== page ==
Comic Book Review – Miracleman Volume 3

Miracleman Volume 3: Olympus
Reprints Miracleman #11-16, Annual 1
Written by Alan Moore
Art by John Totleben

After the first six issues of Miracleman published in the United States by Eclipse, they got Alan Moore to return to continue the story. This was happening right as Moore was breaking out as the writer on the critically beloved Swamp Thing and Watchmen. Because so much time had passed between the events of the original UK Marvelman short comics and these reprints, the writer decided to use a framing device, jumping a few years ahead. Now Miracleman is reflecting on what happened while flying through a palatial tower. The reader would immediately wonder where he is and what led to this place, creating an evocative narrative hook.

The narrative arc splits in numerous directions here, all culminating in a mind-blowing, horrific, and ultimately hopeful finale. Miracleman is visited by Miraclewoman and alien Warpsmiths & Qys, the beings responsible for the void where he swaps bodies with Mike Moran. Miraclewoman provides an interesting twist on the character, evoking “imaginary tales” from Superman comics where they would drop a temporary Superwoman character that would be erased by the end. There are also shades of the original Wonder Woman’s heavy bondage motifs.

What we learn is that Miraclewoman was just like Mike and his comrades, an orphan used in Gargunza’s experiments. Her treatment had an added layer of sadism as Miraclewoman became an object used by Gargunza for sex while she was in her unconscious dream state. When that wasn’t enough to satiate the mad scientist, he allowed her dream state to become littered with forced eroticism that put Miraclewoman in the state of sexual peril. She was kept in the same facility as Young Nastyman, the Miracle Family’s shadow, and he was allowed to have his way with her as well.

Miracleman embarks on a strange cosmic odyssey that distances him further from his mortal form and his wife. Eventually, Liz leaves both her husband and their newborn, realizing that she doesn’t feel capable of being in the presence of a god, believing herself unable to reach a standard she imagines in her head. Their child, Winter, has developed intellectually and emotionally beyond children of her age. She has the powers of her father and the ability to speak with a vast academic vocabulary, eventually no longer seeing herself in the role of an average Earth child. This leads to her leaving the solar system to learn more about the universe.

The crux of the collection is the tragedy of Johnny Bates, the former Kid Miracleman. He’s trapped in his teenage form, failing to age since the accident that ended the Miracle Family in the 1950s. Johnny is housed in a facility for mentally ill youths and becomes the focus of brutal bullying. All the while, Kid Miracleman whispers in his subconscious to let him out so he can teach these bullies a lesson. Johnny refrains, allowing himself to endure intense physical and emotional pain. When the bullies rape Johnny in a bathroom at the hospital, he relents and unleashes Kid Miracleman. He makes swift work of the bullies, and then the real horror begins as the villain lets out all his roiling misanthropy on the human race, turning vast swaths of the planet into unspeakable miles of gore and viscera.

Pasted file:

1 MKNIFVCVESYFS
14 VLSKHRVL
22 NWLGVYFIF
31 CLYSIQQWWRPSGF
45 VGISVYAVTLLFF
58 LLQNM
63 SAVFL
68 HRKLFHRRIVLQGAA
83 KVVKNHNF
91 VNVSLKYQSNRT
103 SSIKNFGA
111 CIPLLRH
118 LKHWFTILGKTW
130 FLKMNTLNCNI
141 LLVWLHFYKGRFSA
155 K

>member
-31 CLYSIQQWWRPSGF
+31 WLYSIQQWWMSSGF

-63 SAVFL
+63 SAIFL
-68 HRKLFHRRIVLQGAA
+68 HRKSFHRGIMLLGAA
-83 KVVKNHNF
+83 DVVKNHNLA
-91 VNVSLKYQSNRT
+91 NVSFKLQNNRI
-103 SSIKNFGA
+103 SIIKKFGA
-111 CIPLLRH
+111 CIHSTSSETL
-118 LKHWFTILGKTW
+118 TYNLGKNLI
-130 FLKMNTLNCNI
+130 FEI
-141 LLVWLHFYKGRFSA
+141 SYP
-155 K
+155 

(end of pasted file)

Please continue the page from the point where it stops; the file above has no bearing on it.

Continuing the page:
Because of the framing device, we know that Miracleman will win, but it is the cost of that win that remains a mystery until the final battle. It’s one of the greatest moments in comics books, heart-wrenching pathos that leave the reader in a state of numbing ache. But out of that, Moore grows something beautiful and possibly a bit unsettling. In the final issue, Moore outlines a utopia on Earth created by Miracleman. The hero doesn’t take into account the wishes of any mortal and remakes the planet into a place of economic and social equity. The need to toil for pitiful wages is erased, all basic needs are provided for, crime is all but nearly eliminated through imposed egalitarian means. Religious groups still hold Miracleman up as an anti-Christ-like figure, and a cult around Johnny Bates emerges, people subsumed with nihilism. But the world of Miracleman is a place that doesn’t sound that bad. The question of free will does linger, as I’m sure Moore intended, but he refuses to answer it.

This would be Moore’s final word on the character, but not the end. The reins were handed off to fellow UK rising star Neil Gaiman who would produce an arc and a half. We’ll be examining both of those next time. This final part of Moore’s Miracleman trilogy is transcendent work. Yes, sometimes it gets as self-indulgent as Promethea, but he still pulls back the reins to ground his philosophy in a cohesive narrative. These are moments you don’t forget after you read them, a much-needed advancement of the superhero genre. Like much of Moore’s work, the thematic core is misunderstood, and we are still waiting to see comic companies genuinely understand what was being done in these stories.

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